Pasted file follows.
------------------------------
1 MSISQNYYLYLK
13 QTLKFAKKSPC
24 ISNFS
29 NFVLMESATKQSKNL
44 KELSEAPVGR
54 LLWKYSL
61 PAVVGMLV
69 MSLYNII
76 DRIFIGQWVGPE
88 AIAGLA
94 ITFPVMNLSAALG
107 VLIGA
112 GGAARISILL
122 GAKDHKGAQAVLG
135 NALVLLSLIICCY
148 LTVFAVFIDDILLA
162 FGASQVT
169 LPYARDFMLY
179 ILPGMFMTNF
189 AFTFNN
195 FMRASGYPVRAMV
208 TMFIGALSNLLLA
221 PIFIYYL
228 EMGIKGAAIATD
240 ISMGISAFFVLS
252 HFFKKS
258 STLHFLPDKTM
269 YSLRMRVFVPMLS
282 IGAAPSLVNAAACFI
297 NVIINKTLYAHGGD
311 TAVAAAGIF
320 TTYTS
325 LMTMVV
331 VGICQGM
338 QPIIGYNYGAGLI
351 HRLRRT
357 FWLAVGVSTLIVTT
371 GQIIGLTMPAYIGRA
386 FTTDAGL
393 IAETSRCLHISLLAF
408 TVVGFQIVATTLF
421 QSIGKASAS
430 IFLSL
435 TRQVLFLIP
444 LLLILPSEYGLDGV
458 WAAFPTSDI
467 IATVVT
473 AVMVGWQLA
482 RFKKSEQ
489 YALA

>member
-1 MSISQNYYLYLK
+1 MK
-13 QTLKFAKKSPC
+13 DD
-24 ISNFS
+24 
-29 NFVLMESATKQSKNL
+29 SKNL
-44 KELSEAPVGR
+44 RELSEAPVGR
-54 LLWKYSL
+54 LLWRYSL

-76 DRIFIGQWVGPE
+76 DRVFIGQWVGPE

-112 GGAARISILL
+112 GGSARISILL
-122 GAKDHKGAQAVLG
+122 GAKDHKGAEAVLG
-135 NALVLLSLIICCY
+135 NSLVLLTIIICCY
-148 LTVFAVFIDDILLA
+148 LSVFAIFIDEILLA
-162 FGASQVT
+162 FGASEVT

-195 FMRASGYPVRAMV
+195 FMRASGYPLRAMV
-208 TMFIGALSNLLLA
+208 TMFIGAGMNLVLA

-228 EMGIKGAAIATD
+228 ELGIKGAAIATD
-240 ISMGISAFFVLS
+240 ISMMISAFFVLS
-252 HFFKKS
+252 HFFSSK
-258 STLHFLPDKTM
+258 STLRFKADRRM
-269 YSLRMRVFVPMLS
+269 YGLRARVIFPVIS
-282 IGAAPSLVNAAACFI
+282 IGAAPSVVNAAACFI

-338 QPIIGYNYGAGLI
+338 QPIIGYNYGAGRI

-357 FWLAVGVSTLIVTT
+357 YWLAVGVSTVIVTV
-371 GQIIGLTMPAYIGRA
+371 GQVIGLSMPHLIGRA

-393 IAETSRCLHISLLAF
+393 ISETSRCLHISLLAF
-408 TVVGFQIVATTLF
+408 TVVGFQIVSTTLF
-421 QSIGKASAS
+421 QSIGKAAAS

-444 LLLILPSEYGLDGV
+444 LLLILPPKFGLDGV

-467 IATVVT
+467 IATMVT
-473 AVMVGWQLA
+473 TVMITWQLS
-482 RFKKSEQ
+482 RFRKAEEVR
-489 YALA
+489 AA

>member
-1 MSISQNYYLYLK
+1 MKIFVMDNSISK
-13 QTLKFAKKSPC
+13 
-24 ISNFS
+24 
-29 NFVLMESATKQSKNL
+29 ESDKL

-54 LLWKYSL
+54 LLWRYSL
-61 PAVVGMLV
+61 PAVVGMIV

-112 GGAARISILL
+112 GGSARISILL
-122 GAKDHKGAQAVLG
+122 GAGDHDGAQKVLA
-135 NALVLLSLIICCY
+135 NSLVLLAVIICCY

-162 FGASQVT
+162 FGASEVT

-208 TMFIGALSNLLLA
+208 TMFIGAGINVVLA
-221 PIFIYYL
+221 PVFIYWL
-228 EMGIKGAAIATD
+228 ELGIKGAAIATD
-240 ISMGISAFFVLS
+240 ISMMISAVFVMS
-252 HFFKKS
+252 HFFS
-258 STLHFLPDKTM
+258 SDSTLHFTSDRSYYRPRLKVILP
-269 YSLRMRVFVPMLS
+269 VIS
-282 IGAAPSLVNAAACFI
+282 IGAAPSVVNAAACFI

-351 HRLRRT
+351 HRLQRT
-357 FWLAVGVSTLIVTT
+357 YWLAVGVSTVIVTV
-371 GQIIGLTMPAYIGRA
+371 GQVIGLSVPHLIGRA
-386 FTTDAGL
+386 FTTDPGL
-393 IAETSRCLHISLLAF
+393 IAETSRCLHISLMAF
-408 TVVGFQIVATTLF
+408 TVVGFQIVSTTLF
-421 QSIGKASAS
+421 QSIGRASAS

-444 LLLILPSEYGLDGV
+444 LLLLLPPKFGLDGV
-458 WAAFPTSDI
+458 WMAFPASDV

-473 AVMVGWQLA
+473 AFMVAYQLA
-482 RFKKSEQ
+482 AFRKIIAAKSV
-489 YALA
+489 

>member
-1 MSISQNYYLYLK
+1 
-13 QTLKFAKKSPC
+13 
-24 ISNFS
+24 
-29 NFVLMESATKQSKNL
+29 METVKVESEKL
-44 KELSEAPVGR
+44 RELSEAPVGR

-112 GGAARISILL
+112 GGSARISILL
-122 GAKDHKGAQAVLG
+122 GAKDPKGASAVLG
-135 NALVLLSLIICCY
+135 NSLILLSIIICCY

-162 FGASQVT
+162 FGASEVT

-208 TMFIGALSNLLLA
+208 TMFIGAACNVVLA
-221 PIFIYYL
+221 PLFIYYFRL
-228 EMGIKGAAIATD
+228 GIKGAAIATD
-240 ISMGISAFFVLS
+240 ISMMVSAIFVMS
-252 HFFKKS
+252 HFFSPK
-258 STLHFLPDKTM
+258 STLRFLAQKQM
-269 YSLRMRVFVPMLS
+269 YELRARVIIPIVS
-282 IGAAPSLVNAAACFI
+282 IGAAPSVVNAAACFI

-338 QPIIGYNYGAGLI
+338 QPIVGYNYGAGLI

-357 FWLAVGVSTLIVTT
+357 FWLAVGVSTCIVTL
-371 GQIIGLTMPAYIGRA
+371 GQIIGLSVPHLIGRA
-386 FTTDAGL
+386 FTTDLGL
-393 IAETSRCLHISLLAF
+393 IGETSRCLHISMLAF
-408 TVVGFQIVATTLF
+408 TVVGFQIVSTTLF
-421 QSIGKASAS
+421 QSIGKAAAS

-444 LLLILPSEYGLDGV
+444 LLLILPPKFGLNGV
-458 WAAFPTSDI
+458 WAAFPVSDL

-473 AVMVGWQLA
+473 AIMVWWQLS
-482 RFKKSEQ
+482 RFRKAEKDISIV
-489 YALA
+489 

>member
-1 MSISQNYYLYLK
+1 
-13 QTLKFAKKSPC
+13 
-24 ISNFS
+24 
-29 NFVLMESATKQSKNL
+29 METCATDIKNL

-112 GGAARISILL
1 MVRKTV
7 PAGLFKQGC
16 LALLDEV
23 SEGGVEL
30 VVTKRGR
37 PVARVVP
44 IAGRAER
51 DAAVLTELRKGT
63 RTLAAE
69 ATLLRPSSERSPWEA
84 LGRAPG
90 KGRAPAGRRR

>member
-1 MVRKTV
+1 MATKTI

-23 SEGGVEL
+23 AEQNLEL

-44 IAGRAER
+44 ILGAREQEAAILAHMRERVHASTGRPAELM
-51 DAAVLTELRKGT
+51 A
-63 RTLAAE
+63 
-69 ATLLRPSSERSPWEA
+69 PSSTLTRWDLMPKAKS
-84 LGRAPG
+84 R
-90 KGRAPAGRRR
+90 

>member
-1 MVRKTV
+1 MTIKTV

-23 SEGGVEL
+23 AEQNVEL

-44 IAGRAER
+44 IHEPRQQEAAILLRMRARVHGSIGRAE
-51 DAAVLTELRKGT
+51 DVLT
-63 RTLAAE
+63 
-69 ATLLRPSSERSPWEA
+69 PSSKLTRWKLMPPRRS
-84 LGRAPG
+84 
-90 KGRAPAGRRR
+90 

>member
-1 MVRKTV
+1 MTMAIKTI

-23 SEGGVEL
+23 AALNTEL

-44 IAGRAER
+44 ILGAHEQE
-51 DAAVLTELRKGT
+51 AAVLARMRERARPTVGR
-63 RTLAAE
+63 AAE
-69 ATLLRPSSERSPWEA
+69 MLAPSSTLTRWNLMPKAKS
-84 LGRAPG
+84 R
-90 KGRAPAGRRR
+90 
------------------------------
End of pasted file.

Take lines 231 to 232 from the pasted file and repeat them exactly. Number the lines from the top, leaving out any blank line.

+482 RFRKAEKDISIV
-489 YALA